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- Join Date
- May 2013
Best set up for a persistent server
I realize my post may have hit on too many points. It may perhaps be easier to ask two simple questions:
1. What is the most stable linux distro I should consider using for my server?
2. What packages/tools are available to allow remote access to the machine in order to complete remote admin tasks?
Thanks! Hopefully these questions are more to the point and easier to answer
I have little to no experience with linux having only tinkered with OpenSUSE on my laptop for awhile, but I am planning a project come next weekend (as soon as finals are done) around setting up a server.
I'm going to be away from home for a couple of months and wanted to set something up which would:
1. Allow me to run servers (plex, minecraft, etc)
2. have remote access to my network
3. Not require a hard reset or my physical presence if something goes wrong and the box needs to be reset.
The last one is what I am really struggling with. I currently run various things from my windows computer, however I know that it craps out about once every week or so and needs a hard reset, or needs me to log in to restart the services. I was hoping to get something set up that is more reliable, and even has the possibility to be reset/automatically log in if a reset happens (power outage for example)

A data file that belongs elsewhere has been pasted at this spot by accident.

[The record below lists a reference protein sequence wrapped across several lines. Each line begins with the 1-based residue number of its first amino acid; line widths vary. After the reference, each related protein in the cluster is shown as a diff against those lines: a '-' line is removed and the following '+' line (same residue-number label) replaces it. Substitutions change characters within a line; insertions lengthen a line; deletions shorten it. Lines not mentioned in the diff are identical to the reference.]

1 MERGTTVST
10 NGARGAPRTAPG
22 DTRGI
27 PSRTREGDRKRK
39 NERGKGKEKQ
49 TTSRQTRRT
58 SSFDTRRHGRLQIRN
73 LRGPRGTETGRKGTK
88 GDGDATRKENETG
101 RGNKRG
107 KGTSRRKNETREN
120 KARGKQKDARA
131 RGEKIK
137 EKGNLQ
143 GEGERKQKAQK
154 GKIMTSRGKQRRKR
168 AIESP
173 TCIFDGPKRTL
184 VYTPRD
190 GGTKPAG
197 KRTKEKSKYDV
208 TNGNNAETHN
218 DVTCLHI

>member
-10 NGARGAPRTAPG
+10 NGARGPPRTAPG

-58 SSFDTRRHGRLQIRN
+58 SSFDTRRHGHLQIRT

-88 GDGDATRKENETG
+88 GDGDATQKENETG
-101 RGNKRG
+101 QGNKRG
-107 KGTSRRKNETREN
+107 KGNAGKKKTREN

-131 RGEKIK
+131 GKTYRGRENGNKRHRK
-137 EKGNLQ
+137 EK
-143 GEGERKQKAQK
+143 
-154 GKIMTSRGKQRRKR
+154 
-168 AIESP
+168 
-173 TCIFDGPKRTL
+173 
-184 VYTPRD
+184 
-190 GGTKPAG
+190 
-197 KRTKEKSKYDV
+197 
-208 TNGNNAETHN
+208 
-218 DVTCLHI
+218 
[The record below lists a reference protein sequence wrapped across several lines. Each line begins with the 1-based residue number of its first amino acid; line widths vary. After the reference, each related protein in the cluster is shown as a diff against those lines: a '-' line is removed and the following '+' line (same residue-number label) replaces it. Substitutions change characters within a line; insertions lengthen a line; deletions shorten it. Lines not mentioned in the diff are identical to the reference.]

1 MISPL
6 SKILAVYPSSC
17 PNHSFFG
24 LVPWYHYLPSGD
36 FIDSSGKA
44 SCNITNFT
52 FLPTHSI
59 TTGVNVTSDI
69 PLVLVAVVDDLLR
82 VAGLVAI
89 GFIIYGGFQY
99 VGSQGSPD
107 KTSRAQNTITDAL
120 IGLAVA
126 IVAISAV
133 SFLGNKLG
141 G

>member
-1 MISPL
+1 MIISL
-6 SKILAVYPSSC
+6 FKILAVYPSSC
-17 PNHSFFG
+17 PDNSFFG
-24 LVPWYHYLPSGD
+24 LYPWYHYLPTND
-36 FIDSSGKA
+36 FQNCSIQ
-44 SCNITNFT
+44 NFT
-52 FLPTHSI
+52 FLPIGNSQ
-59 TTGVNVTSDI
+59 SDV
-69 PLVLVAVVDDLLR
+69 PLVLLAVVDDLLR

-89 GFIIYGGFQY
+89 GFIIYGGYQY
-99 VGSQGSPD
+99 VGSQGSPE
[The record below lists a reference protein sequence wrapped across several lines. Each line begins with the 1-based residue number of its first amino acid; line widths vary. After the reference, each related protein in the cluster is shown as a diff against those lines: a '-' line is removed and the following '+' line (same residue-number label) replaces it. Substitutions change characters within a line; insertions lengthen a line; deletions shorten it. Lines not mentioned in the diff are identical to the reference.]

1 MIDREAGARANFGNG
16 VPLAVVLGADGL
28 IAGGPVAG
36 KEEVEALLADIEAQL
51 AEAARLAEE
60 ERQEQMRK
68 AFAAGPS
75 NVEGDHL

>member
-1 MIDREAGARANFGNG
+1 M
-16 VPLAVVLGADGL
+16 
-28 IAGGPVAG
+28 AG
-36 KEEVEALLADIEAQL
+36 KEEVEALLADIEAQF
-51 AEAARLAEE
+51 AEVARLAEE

I know this is a very broad question and I hope I've narrowed things down enough but I thought I would throw it out there awhile before I get started on putting the box together as I'd like to get it all hammered out next weekend if at all possible.
Last edited by Sanosuke; 05-19-2013 at 06:02 PM. Reason: Clarifying question
- Join Date
- May 2011
hello and welcome, Sanosuke!
For a reliable distro, you'd do well to stick with one of the tried and true distros that has been around a while and has strong community support. To that end, I'd recommend, as a server, one of:
For remote access from a shell (command line), use SSH, it is all you need. For GUI access, your best bet is probably VNC (there are many clients and servers), probably tunneled via SSH.